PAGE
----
Education

Advocacy groups are rallying Thursday in support of Jefferson County Public schools. One of the speakers at the event will be Diane Ravitch, the former assistant secretary of education in the George H.W. Bush Administration, and author of numerous books on the state of public education. Ravitch’s book, “The Death and Life of the Great American School System: How Testing and Choice are Undermining Education” won her the 2014 University of Louisville Grawemeyer Award in Education.

I spoke with her about public education and about the state of Kentucky’s attempt earlier this year to take over JCPS. You can listen to our conversation in the player above.

Ravitch on the attempted takeover of Jefferson County Public Schools:

“I think it’s very sad for Kentucky that the state decided to takeover Jefferson County because again, there’s no evidence that state takeovers are a way to improve schools. There’s no magic in a state takeover, there’s nobody smarter in the state Capital and in the state education department than the district. And the ways to improve schools is to improve them by getting the people in the school the resources they need. They’ve got the teachers, what they often need is they need smaller class sizes and they may need additional programming to help the kids who are the poorest.”

On why she’s not a proponent of charter schools:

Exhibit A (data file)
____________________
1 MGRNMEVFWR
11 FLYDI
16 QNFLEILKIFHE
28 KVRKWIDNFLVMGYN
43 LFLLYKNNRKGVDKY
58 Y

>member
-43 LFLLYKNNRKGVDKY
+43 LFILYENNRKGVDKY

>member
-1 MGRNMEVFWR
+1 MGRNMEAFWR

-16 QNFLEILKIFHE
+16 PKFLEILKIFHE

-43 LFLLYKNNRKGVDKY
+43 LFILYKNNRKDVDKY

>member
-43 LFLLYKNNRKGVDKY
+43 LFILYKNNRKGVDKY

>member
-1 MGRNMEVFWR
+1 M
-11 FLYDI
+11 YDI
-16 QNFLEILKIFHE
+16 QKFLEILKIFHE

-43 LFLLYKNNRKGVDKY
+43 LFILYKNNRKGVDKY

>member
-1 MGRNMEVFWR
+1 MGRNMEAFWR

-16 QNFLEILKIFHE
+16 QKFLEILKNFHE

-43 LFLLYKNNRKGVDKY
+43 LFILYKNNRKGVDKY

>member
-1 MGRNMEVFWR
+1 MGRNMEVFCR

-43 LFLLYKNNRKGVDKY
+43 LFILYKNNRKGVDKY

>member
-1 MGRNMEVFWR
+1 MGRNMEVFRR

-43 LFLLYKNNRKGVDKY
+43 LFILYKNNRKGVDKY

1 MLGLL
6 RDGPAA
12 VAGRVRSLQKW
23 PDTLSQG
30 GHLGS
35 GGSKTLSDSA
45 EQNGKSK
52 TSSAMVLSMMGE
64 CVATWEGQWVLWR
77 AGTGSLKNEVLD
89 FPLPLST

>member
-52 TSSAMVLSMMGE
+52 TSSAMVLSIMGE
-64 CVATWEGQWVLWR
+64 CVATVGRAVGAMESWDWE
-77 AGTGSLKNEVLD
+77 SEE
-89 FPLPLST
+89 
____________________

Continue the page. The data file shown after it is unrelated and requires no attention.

“When charter schools are funded, the money is taken away from public schools and it weakens public schools. They have less money, they have to lay off staff and they have to cut programs so that charter schools can be funded. And we now have a mountain of evidence that says charter schools don’t do any better than regular public schools and in many cases are much worse.”

On her criticism of standardized tests:

“The problem with the standardized tests is that they don’t tell us anything, teachers don’t learn anything from them. The most important thing you learn from standardized tests is which children come from affluent families and which children come from poor families. If you just want to find a reflection of family income, that’s what you use standardized tests for because they don’t improve student performance.

‘The only time that standardized tests have any value is if you can get feedback immediately and say, ‘Oh, now I know what Johnny needs, now I know what Jane needs.’ But we never — the results come back months later, the kids already have a different teacher, and the tests are riddled with error. I mean, I was seven years on the national testing board and it amazed me how many times I saw test questions that I would say to myself, ‘Wait a minute. The [questions] they’re offering don’t really have a right answer.’ Or, ‘Wait a minute, there are two right answers.'”

The “Rally to Save Our Schools” featuring Diane Ravitch begins at 3:30 p.m. Thursday, Oct. 18. More information is available here

Bill Burton is the Morning Edition host for WFPL News.